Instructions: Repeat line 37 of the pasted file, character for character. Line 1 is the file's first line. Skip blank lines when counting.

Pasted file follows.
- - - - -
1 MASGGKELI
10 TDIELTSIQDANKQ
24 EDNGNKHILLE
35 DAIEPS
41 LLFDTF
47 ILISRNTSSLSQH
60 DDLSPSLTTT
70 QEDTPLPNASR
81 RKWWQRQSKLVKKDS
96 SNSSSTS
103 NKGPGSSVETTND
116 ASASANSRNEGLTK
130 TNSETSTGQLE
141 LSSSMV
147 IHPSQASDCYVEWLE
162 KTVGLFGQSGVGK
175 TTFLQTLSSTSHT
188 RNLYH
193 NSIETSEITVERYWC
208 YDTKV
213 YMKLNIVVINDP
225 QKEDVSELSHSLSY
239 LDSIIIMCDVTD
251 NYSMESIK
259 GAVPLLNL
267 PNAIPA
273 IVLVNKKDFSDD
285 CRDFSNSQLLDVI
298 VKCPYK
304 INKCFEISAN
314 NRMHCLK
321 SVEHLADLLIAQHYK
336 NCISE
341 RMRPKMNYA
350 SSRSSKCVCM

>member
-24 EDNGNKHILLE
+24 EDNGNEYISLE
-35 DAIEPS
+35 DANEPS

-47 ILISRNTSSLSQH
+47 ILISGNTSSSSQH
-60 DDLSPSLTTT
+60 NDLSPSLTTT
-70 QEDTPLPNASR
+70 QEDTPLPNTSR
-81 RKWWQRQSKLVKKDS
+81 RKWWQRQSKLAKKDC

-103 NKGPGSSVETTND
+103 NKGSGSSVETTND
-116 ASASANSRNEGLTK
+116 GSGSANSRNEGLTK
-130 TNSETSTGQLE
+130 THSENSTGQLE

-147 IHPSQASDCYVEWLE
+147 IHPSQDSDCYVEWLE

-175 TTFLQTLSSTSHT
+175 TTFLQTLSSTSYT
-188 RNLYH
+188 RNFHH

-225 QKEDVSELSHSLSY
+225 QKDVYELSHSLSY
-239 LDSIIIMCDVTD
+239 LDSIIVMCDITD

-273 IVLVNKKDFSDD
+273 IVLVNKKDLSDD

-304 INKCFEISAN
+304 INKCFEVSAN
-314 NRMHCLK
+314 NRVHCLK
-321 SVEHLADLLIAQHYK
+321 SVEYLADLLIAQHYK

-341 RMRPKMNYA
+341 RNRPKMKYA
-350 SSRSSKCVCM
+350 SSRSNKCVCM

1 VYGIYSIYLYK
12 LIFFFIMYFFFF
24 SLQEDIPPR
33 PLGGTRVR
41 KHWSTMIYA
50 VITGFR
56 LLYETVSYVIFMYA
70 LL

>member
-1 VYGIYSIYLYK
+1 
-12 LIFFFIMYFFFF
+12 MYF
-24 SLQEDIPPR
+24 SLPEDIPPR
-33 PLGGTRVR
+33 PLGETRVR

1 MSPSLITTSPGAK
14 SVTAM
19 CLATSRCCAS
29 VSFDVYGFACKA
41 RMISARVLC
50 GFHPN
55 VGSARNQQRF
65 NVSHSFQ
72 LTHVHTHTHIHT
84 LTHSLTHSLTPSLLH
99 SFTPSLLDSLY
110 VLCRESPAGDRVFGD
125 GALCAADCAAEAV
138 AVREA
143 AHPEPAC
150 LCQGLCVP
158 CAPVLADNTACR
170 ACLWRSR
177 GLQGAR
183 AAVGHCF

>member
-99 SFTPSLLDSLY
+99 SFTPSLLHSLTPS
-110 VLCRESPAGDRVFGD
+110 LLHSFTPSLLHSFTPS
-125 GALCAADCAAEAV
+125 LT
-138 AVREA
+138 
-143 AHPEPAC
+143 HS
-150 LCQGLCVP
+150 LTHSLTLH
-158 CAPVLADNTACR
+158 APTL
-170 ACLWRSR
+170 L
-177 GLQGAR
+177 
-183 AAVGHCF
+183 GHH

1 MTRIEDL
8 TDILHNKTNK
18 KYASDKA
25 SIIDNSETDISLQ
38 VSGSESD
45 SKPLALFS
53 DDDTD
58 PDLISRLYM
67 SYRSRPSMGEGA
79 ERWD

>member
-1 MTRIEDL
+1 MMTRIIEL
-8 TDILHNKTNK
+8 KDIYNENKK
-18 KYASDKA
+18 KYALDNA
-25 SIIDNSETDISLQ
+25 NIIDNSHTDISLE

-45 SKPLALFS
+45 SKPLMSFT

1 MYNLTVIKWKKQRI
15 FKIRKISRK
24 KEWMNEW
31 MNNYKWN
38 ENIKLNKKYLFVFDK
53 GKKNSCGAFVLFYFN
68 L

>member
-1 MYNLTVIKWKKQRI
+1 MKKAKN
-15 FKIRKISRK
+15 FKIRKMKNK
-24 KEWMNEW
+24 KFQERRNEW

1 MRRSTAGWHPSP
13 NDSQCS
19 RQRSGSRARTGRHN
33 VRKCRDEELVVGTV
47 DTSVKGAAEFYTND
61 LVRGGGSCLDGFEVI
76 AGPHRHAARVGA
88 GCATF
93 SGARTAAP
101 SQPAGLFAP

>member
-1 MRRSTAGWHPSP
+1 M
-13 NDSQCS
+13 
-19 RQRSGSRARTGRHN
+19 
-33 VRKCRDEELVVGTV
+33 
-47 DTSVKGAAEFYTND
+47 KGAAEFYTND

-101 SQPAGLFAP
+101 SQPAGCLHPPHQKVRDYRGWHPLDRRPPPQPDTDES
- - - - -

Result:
-24 EDNGNKHILLE